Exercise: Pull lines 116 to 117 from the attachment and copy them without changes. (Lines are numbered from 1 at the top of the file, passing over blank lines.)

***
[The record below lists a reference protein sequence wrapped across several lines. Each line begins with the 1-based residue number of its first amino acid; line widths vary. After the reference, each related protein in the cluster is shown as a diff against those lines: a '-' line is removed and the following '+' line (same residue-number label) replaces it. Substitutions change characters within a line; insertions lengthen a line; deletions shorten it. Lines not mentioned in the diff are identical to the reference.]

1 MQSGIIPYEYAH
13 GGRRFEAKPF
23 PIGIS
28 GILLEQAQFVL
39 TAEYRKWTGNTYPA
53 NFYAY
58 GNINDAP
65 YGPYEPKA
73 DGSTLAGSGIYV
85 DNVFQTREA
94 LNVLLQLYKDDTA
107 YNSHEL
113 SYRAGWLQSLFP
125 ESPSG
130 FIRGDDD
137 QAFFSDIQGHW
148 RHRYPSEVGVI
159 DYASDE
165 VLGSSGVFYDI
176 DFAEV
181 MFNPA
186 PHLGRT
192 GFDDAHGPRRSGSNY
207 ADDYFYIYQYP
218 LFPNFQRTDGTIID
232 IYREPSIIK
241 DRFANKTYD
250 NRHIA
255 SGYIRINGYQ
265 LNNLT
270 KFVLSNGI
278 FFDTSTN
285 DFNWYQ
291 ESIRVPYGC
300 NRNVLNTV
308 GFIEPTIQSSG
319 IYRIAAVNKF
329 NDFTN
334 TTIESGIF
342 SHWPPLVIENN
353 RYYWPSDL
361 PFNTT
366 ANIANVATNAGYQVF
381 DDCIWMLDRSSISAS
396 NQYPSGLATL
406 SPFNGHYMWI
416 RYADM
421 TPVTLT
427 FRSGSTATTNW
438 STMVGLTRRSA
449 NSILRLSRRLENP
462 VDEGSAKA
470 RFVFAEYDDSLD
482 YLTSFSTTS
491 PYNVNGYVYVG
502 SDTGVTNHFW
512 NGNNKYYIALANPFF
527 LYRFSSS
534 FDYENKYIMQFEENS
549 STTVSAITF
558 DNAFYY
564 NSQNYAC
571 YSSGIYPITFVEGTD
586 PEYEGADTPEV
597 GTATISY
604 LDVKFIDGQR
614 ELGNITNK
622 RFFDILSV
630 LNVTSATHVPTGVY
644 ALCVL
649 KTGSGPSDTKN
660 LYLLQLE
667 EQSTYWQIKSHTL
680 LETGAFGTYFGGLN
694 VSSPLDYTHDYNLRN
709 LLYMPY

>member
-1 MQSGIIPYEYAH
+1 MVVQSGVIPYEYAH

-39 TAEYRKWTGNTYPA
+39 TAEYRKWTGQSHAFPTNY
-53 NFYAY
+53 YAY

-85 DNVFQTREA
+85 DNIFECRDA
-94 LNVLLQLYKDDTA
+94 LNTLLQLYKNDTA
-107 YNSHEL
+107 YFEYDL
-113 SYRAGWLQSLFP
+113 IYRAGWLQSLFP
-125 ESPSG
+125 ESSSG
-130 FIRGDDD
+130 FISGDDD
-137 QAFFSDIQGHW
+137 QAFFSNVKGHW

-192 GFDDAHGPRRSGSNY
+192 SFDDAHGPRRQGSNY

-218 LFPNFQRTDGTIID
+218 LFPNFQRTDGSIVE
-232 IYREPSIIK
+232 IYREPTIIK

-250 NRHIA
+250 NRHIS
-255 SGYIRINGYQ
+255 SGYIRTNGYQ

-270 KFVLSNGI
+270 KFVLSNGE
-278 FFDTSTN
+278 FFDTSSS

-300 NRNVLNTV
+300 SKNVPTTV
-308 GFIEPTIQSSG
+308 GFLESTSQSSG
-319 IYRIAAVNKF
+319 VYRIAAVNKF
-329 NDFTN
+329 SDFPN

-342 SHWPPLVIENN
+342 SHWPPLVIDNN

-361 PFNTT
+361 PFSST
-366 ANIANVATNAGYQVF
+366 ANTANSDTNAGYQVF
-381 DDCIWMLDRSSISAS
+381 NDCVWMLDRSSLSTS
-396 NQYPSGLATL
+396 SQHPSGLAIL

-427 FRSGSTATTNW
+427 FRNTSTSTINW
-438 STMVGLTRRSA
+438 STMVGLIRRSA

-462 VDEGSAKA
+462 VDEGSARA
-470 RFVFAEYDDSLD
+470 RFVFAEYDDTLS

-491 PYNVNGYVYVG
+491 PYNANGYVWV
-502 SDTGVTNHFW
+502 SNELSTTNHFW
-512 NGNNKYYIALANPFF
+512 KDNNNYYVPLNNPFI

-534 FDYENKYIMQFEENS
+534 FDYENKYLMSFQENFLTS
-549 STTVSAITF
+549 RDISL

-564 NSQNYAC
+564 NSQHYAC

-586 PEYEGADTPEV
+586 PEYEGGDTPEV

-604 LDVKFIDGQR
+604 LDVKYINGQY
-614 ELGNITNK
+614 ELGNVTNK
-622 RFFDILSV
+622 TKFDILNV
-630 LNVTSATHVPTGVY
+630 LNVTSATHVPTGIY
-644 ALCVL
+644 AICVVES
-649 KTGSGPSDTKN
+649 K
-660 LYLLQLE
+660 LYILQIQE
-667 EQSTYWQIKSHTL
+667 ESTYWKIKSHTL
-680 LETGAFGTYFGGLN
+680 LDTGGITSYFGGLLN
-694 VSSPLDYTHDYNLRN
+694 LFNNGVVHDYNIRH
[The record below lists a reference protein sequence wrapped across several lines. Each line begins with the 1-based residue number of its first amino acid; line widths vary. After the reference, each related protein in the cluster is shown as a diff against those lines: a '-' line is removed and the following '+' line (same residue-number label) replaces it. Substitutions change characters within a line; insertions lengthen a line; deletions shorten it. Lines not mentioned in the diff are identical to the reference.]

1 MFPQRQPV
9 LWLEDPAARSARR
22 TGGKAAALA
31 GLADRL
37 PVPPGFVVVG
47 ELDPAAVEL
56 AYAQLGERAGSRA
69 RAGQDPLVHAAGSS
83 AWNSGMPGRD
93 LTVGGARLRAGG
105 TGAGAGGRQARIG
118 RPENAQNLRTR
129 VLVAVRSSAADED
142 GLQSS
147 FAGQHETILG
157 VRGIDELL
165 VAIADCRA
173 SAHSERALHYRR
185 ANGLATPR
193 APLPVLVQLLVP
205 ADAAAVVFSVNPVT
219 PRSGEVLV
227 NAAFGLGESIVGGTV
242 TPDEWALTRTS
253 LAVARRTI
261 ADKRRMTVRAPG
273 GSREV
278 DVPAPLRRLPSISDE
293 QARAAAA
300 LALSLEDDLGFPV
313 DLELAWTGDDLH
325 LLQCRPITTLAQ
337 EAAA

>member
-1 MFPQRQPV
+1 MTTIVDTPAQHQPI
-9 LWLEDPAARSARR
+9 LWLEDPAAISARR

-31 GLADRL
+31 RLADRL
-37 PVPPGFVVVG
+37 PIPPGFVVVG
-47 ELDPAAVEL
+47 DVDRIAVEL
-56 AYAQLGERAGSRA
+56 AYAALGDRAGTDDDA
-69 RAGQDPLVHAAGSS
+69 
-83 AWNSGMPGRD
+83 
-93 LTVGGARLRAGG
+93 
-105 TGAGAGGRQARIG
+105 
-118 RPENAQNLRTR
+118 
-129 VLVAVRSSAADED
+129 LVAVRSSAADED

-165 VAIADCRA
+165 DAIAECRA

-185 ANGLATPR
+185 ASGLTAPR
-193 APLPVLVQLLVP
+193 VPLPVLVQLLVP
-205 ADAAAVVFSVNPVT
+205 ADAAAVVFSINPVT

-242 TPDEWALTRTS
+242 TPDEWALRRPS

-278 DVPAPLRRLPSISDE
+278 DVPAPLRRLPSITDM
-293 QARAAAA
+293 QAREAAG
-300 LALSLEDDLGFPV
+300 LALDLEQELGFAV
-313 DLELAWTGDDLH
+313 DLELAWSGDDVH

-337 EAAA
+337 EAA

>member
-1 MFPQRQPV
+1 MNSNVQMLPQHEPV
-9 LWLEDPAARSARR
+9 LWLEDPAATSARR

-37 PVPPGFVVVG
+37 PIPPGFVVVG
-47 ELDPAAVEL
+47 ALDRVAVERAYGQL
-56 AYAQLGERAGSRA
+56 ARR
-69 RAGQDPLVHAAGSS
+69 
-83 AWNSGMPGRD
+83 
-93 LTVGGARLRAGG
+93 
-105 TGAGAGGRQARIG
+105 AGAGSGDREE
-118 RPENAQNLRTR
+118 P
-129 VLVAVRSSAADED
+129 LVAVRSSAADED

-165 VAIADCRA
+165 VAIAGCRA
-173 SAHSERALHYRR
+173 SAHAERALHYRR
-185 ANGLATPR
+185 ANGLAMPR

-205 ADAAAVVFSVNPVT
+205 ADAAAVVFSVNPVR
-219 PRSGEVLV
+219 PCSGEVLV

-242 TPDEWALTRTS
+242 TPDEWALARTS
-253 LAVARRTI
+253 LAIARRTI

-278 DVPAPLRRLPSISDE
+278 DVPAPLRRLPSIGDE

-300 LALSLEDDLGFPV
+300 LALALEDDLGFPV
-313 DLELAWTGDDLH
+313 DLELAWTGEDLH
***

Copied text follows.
+308 GFLESTSQSSG
-319 IYRIAAVNKF